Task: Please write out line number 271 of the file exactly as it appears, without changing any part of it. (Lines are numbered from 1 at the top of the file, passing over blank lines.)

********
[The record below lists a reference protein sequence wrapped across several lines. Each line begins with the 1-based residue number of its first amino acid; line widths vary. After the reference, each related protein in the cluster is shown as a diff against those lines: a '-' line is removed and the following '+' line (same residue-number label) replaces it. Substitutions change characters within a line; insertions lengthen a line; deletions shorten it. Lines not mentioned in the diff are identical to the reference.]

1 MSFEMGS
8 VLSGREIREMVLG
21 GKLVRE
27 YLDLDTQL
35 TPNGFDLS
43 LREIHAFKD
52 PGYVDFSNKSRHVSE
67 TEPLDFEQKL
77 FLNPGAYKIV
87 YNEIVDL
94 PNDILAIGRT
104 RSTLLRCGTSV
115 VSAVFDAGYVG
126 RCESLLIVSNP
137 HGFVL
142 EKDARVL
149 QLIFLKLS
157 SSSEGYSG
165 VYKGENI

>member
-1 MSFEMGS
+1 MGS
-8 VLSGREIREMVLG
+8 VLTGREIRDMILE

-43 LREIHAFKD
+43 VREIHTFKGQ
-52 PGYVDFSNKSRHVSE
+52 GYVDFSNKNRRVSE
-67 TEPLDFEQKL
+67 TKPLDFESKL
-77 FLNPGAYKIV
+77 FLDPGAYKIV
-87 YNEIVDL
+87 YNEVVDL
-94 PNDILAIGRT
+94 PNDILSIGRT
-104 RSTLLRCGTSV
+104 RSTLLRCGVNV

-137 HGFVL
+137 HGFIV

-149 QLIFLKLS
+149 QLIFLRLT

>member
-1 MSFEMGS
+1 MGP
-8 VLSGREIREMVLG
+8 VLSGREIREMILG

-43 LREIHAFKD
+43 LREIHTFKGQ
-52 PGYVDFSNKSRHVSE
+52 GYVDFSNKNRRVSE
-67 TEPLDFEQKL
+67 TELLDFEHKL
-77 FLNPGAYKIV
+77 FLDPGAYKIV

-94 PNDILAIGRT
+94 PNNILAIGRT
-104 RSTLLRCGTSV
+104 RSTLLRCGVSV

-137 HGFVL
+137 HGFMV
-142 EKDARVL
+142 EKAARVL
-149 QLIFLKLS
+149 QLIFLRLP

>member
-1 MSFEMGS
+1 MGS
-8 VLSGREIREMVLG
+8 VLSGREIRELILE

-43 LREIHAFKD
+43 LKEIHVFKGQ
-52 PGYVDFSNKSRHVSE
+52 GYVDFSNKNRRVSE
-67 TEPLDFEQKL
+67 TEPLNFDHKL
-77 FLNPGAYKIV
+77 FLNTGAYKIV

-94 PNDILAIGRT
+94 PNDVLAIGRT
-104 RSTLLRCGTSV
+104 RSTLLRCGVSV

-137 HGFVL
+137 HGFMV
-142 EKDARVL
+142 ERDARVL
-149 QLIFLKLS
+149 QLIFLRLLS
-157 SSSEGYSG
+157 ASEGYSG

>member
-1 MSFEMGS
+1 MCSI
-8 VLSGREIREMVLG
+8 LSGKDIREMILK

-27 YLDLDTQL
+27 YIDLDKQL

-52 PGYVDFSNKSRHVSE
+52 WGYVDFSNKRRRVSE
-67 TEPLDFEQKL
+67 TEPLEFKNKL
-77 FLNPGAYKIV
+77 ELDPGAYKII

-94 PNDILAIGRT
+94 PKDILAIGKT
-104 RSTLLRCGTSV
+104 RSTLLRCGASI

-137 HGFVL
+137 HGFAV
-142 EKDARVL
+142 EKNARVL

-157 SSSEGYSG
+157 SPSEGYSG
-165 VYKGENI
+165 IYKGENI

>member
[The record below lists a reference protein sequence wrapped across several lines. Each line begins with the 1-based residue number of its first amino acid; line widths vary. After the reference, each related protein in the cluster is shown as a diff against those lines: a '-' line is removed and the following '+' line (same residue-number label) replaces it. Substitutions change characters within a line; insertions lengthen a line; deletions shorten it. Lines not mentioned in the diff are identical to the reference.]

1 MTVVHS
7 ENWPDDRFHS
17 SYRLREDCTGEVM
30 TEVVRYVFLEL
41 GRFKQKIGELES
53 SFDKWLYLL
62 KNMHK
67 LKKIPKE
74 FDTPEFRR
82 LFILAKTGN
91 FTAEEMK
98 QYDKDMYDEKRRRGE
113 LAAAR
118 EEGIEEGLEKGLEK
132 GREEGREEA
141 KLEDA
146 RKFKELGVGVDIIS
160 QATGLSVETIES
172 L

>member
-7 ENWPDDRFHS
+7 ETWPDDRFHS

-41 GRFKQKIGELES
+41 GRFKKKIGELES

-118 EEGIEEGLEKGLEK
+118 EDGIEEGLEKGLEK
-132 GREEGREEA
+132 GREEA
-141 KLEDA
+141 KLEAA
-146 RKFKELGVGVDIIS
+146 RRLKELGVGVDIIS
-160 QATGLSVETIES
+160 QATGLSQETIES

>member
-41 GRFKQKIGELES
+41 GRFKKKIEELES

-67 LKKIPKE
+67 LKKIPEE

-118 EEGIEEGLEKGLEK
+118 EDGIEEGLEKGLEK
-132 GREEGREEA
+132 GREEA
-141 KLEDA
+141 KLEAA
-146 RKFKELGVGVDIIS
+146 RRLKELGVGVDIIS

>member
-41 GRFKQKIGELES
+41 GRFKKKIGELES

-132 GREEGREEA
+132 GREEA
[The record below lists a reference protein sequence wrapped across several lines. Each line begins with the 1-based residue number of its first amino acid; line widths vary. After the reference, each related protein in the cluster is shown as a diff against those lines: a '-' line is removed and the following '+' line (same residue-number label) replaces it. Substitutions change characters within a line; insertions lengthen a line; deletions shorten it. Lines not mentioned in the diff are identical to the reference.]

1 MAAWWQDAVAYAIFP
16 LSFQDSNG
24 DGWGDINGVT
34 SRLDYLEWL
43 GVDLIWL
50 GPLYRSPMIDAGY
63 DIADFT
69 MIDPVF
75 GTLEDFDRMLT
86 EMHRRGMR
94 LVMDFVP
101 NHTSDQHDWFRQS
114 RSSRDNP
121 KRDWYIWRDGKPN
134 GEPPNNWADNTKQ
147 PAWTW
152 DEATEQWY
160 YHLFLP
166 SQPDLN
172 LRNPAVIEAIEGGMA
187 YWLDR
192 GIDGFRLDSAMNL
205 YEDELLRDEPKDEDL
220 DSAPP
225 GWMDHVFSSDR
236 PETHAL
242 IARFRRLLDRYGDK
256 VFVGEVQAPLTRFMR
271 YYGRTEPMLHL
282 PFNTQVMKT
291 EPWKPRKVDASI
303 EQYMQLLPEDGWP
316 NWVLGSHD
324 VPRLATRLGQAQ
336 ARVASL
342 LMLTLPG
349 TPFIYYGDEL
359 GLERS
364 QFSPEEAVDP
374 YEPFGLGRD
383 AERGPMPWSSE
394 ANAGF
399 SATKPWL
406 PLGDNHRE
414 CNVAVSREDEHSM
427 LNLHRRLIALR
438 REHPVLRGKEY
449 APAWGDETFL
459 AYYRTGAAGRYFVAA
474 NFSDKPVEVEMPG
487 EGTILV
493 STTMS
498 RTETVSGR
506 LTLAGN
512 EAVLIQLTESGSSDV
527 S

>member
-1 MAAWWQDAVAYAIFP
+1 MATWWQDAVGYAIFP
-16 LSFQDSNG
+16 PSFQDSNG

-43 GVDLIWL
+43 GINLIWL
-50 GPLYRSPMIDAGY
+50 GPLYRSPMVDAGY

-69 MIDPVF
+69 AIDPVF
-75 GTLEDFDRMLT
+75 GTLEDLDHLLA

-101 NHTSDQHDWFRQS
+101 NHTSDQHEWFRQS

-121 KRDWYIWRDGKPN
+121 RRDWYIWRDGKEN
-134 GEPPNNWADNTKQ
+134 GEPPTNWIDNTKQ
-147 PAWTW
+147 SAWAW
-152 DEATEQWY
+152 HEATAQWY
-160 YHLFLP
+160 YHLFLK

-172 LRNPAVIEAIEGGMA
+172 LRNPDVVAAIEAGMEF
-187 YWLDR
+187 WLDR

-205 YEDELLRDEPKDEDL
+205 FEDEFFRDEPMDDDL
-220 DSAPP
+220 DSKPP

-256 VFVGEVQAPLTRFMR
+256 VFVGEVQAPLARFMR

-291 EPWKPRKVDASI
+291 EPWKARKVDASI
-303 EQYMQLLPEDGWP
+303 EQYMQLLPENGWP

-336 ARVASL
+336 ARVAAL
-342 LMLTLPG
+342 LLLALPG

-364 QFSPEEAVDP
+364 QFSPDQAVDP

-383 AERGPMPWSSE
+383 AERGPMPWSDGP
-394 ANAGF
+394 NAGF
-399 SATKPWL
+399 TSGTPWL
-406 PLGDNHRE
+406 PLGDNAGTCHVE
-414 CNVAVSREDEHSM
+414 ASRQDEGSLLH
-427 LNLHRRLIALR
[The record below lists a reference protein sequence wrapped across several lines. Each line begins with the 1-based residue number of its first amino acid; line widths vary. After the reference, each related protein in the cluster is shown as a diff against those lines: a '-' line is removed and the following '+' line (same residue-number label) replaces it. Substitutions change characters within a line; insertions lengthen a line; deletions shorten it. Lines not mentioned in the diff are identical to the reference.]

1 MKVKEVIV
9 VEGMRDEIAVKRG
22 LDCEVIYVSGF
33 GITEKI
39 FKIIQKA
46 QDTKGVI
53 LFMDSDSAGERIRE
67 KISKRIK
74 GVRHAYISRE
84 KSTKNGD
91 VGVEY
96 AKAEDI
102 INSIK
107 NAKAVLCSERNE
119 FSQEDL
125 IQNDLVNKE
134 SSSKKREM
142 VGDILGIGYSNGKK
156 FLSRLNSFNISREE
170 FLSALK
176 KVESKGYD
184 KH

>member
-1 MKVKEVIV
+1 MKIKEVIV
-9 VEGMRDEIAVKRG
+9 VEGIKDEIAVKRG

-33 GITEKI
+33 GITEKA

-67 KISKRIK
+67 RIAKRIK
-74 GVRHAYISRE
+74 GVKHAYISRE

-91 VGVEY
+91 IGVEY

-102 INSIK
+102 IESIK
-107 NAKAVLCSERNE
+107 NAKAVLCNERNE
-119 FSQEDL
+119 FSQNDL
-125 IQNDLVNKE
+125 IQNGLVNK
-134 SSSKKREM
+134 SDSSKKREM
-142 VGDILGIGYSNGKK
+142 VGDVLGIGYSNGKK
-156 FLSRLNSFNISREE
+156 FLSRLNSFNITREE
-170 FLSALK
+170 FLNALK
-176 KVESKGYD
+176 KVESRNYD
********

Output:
-364 QFSPEEAVDP